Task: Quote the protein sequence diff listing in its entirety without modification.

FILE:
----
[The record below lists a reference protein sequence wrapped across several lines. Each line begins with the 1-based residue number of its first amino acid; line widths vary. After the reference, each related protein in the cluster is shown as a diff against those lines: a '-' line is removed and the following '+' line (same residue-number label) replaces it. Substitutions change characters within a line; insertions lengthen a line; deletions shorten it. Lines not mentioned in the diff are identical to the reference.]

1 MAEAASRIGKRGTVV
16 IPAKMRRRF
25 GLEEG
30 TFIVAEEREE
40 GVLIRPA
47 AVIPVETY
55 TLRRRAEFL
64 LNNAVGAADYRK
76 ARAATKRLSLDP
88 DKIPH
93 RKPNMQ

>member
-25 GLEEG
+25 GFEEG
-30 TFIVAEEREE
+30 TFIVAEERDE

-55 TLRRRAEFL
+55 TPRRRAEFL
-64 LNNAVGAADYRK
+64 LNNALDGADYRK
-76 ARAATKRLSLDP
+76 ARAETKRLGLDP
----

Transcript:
[The record below lists a reference protein sequence wrapped across several lines. Each line begins with the 1-based residue number of its first amino acid; line widths vary. After the reference, each related protein in the cluster is shown as a diff against those lines: a '-' line is removed and the following '+' line (same residue-number label) replaces it. Substitutions change characters within a line; insertions lengthen a line; deletions shorten it. Lines not mentioned in the diff are identical to the reference.]

1 MAEAASRIGKRGTVV
16 IPAKMRRRF
25 GLEEG
30 TFIVAEEREE
40 GVLIRPA
47 AVIPVETY
55 TLRRRAEFL
64 LNNAVGAADYRK
76 ARAATKRLSLDP
88 DKIPH
93 RKPNMQ

>member
-25 GLEEG
+25 GFEEG
-30 TFIVAEEREE
+30 TFIVAEERDE

-55 TLRRRAEFL
+55 TPRRRAEFL
-64 LNNAVGAADYRK
+64 LNNALDGADYRK
-76 ARAATKRLSLDP
+76 ARAETKRLGLDP